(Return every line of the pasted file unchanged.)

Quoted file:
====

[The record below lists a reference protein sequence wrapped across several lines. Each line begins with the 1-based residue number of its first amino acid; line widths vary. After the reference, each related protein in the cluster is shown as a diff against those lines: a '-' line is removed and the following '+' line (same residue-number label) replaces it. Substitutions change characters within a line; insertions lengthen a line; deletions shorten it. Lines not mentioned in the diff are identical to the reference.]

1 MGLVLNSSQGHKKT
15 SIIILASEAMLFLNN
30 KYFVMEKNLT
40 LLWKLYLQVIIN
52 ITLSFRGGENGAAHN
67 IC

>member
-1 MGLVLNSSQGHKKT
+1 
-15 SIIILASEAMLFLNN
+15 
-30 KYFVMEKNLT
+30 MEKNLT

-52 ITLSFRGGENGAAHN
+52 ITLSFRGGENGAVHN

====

[The record below lists a reference protein sequence wrapped across several lines. Each line begins with the 1-based residue number of its first amino acid; line widths vary. After the reference, each related protein in the cluster is shown as a diff against those lines: a '-' line is removed and the following '+' line (same residue-number label) replaces it. Substitutions change characters within a line; insertions lengthen a line; deletions shorten it. Lines not mentioned in the diff are identical to the reference.]

1 MGLVLNSSQGHKKT
15 SIIILASEAMLFLNN
30 KYFVMEKNLT
40 LLWKLYLQVIIN
52 ITLSFRGGENGAAHN
67 IC

>member
-1 MGLVLNSSQGHKKT
+1 
-15 SIIILASEAMLFLNN
+15 
-30 KYFVMEKNLT
+30 MEKNLT

-52 ITLSFRGGENGAAHN
+52 ITLSFRGGENGAVHN